His versatility was not limited to singing, acting, producing and directing though. Kishore Kumar also composed music, for some of his films.  Like the two films mentioned above, whose songs are quite popular to this day. As are the songs of  ‘Jhumroo’ (1961).

This is why I call Kishore Kumar the Gary Sobers of the Hindi film industry. 🙂 He could take on any role, and make a success of it.

But beyond even his multifarious talents, there was Kishore the person. And even as a person, he is quite an inspiration for me. His attitude towards life is something I can only admire.

Those who worked with Kishore Kumar, especially Lata Mangeshkar and Asha Bhosle, vouch  for his ability to enliven a recording session with his sense of humour, his cracking a joke or pulling someone’s leg. Some people are like this – never a dull moment with them around.

It is not as if Kishore didn’t have low moments, or tough times. Everyone has these – Kishore was no exception. But he never let this affect his professionalism. He was very clear about himself, his philosophy towards life – and he never allowed others to define it for him.

Like he said “Duniya samajhti hai main paagal hoon….main samajhta hoon duniya paagal hai”.

I think, whatever his conflicts with the world might have been, especially later in his life, he was at peace with himself. And that is most important for a human being. Like he told Lata Mangeshkar in an interview in the fag end of his career “I am quite happy”. He expressed a desire to run away from it all, and go to a place which was calling out to him.

Today, on his Remembrance Day, I feel Kishore Kumar found that place and left us in order to go there.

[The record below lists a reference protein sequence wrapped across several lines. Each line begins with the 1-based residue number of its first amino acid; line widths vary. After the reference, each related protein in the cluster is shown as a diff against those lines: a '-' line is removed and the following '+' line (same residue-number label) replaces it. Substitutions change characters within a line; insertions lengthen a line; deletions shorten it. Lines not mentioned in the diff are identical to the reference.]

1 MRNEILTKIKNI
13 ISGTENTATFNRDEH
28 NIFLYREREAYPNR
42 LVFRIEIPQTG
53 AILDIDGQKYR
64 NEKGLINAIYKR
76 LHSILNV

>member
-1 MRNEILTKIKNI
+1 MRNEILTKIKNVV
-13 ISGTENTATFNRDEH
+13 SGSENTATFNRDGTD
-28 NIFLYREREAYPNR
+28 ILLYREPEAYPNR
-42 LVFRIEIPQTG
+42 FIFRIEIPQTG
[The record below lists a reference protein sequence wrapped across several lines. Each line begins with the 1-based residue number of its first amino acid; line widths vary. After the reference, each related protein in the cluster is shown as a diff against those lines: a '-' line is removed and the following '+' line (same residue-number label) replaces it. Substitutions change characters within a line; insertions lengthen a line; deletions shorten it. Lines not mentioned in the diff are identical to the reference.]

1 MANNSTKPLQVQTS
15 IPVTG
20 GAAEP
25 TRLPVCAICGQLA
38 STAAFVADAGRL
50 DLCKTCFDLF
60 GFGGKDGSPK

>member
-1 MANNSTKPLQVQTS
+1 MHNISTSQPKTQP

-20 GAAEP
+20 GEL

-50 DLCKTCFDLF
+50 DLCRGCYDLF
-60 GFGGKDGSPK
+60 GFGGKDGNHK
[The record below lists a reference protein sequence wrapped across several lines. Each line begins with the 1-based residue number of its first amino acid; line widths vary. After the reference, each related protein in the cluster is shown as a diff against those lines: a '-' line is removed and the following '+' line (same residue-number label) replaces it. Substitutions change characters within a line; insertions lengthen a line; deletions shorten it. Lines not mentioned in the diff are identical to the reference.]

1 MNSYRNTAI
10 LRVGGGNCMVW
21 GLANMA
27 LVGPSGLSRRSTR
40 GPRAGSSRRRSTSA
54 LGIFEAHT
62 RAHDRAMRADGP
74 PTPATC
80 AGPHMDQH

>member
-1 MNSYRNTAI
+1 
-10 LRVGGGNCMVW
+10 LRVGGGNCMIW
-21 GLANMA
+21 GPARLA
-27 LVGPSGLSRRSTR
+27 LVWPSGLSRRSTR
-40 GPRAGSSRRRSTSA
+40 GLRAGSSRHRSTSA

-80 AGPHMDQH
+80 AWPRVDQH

And left us with SUCH a treasure of songs and memories that we are indebted to him for life.

So thank you, thank you, thank you, Kishore Kumar for what you have given us. Speaking purely for myself, as someone who has been part of my life from my very early years, when I listened repeatedly to songs like “Mere Sapnon Ki Raani” and “Ye Shaam Mastaani” on the radio, your impact on my life cannot be described.

Now onto the song for today.

It is a totally new song for me. In fact I have never even heard of the film. Details, including lyrics of the song, have been sent to me by Avinash ji.

This is what he says :

“Zindagi Jeene Ke Liye-1984’ was directed by K.S. Sethumadhavan for ‘Tirupati Chitra Mandir, Bombay’. It was produced by Hastimal.

It had Rakhi Gulzar, Suresh Oberoi, Vijay Arora, Manmohan Krishan, CS Dubey, Krishan Dhawan, Shobhha Khote, Birbal Raj, Raj Kishore, Rakesh Roshan, Tina Munim, Master Rinku, Shah Chaturvedi, Raghvaiyya, Santosh Kumar, Lata Kashmiri, Dolphin and others. Deepa and Ramu make a guest appearance in this movie.